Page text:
Hutchinson was 1 of 11 players named to the All-Decade Offense, along with other superstars such as QB Tom Brady, RB LaDainian Tomlinson and TE Tony Gonzalez. The other G on the roster with Hutchinson is Alan Faneca, while the C is Olin Kreutz of Chicago and the OTs are Seattle’s Walter Jones and Baltimore’s Jonathan Ogden.

Tomlinson’s full-time blocker, FB Lorenzo Neal, was also named to the team. The WRs on the team are Marvin Harrison and Torry Holt.

On Monday, unveiled its defensive team and today (Wednesday) the all sports website will highlight the top moments of the decade. Later in the week, the decade’s top coach, MVP and team will be named.

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Vikings in the Community

Posted by Mike Wobschall on June 22, 2009 – 9:30 am

Even though OTAs have concluded and Sunday was Father’s Day, a couple of Vikings stayed busy this weekend by helping out the local community.

Rookie OT Phil Loadholt joined a large group of local boy scouts in the Winter Park field house on Friday to reward them for popcorn sales. The scouts were able to take part in football drills, with Loadholt and fellow rookie Ian Johnson guiding them.

Then on Sunday, Chad Greenway and his wife Jenni hosted their annual fun run/walk at Lake Nokomis. Teammates, Vikings Cheerleaders, Viktor the Viking and members of the Vikings Women’s Organization helped put on the 3rd annual Greenway’s Gridiron Gallop 5K fun run/walk.

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“State of the Vikings” Hightlights

Posted by Mike Wobschall on June 18, 2009 – 7:30 am

The Vikings held their 1st-ever “State of the Vikings” event last night at the State Theater in downtown Minneapolis. The event was emceed by radio voice of the Vikings Paul Allen, and allowed season ticket owners to get an up-close and personal look at select members of the Vikings organization in a “town hall” type of atmosphere.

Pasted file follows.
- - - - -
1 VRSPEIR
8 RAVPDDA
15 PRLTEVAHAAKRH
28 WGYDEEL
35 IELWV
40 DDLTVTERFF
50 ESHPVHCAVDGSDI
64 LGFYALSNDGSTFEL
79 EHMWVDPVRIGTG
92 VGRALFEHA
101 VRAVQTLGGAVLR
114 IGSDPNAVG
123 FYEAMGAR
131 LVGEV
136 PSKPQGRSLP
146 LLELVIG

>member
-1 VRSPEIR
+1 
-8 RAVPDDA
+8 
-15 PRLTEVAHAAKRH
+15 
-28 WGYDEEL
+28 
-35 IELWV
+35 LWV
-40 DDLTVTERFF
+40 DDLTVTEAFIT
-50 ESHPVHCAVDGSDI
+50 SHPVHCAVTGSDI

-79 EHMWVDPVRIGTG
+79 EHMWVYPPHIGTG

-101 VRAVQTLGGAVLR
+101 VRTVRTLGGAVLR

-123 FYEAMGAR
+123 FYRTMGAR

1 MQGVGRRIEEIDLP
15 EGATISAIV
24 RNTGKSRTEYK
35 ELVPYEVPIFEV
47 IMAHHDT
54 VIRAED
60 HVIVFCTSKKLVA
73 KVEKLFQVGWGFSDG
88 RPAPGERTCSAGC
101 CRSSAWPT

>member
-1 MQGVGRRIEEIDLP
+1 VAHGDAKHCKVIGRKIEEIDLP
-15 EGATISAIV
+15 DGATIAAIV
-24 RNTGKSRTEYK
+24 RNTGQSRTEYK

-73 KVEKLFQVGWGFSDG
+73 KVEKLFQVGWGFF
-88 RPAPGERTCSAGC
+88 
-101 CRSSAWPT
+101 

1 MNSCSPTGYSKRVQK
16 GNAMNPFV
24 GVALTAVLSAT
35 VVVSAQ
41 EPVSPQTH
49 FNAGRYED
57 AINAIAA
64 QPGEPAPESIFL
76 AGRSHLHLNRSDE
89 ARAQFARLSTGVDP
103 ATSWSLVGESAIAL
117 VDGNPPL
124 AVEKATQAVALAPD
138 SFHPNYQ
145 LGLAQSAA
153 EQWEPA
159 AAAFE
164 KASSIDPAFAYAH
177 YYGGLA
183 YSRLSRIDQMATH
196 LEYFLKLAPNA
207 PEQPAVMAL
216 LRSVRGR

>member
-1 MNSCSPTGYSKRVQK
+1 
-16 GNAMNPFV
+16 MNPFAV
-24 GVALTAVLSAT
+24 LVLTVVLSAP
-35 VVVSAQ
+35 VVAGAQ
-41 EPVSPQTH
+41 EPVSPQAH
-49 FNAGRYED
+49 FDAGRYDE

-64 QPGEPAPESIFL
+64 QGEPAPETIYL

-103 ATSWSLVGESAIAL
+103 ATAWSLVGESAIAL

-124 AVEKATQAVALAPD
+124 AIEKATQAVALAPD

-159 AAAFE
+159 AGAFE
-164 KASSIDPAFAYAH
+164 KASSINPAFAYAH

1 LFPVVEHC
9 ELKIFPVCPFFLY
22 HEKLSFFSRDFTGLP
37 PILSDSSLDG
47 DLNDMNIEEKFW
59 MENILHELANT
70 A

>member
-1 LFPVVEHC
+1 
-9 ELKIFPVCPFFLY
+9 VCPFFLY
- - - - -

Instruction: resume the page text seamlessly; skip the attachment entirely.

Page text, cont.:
Along with Allen, Vikings Owner/Chairman Zygi Wilf, head coach Brad Childress, VP of Player Personnel Rick Spielman and LB Chad Greenway were seated in chairs on the stage. Allen went through a bevy of questions, many submitted by the fans and then several others that he came up with either before the show or in the middle of conversation on stage.

We’ll have more coverage on this event throughout the rest of today, including an “on-demand” video of the event that will allow you to replay “State of the Vikings.” Last night’s event was streamed live right here on

You can also read the updates posted by Chip Scoggins of the Star Tribune last night by reading the “Access Vikings” blog on the Strib’s website.

We’ll be back later today with more coverage of this event, but here are just a few highlights…

– The first topic was of course QB Brett Favre. Wilf said he didn’t see the HBO interview of Favre by Joe Buck in person, but that from what he heard Favre came off as a guy who loves the game of football. Wilf also said, in more general terms, “We will do the most we can to get the players we need to be a better team. If that means Brett Favre or means somebody else, we’ll go after them. We’ll just have to wait and see.”

Childress added that Favre “said everything he needed to say” and that it was up to the QB as to whether he would play again or not.

– Allen got to nearly every topic relevant to the Vikings in the 90-minute program, including a general discussion about DE Jared Allen. When talking about the All-Pro DE, Wilf pointed out that Allen played much of last season in pain after sustaining injuries. He even said that what Allen was going through would’ve sidelined 9 out of 10 players. Wilf illustrated his point perfectly and with humor by comparing Allen in 2008 to a “wounded bear.”